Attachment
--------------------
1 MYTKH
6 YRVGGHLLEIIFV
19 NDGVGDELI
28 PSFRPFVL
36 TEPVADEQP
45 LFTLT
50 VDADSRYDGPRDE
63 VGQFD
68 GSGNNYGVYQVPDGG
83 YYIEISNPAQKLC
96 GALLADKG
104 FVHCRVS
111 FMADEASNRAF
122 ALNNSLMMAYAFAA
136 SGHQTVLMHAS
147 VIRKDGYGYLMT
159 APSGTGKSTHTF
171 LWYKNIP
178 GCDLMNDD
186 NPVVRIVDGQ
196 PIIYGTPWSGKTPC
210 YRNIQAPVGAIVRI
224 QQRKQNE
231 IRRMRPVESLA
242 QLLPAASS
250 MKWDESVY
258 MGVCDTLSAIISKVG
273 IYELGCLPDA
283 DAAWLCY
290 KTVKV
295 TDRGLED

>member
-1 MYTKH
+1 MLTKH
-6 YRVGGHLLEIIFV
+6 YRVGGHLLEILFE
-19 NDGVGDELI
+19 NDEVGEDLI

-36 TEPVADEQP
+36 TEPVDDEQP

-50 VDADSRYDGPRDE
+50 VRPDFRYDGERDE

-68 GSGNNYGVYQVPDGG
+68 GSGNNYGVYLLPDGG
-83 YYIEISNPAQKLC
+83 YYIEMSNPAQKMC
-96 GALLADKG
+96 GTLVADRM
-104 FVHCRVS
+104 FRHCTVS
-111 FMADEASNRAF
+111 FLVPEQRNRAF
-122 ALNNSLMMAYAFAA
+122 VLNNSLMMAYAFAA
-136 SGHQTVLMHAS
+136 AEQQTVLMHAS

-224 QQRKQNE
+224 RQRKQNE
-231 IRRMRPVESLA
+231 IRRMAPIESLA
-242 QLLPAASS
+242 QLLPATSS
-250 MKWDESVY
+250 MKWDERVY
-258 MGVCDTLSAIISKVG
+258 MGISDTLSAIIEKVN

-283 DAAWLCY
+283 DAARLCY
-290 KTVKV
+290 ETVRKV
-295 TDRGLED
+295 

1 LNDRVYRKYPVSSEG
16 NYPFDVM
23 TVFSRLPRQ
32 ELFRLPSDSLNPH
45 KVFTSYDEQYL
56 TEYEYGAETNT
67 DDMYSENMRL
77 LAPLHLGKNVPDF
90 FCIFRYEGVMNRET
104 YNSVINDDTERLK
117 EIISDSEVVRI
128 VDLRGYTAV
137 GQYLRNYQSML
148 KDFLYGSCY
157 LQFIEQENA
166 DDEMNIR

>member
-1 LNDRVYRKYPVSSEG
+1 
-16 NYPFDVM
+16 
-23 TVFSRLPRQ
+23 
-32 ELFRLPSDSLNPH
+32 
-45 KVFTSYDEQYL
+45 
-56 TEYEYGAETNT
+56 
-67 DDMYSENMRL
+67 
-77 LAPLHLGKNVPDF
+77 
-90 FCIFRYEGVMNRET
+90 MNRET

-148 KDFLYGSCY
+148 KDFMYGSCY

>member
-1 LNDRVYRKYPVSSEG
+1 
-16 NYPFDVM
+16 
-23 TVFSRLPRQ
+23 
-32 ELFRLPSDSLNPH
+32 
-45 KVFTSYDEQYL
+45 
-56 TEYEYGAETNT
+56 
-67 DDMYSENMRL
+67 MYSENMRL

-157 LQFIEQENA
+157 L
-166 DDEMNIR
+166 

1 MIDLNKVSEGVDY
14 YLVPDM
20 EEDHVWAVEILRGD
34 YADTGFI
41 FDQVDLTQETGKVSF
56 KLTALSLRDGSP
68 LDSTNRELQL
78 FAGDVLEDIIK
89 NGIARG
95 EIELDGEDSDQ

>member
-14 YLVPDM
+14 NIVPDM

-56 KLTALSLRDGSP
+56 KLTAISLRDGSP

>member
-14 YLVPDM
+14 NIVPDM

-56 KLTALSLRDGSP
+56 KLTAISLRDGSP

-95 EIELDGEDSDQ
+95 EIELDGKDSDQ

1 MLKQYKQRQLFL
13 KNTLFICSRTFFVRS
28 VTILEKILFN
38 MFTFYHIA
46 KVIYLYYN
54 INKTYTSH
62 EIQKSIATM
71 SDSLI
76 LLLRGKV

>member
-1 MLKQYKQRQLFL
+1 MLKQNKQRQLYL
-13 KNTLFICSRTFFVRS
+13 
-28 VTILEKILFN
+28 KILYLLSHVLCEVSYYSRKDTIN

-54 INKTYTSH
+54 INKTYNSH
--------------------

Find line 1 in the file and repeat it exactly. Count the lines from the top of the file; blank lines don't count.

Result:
1 MYTKH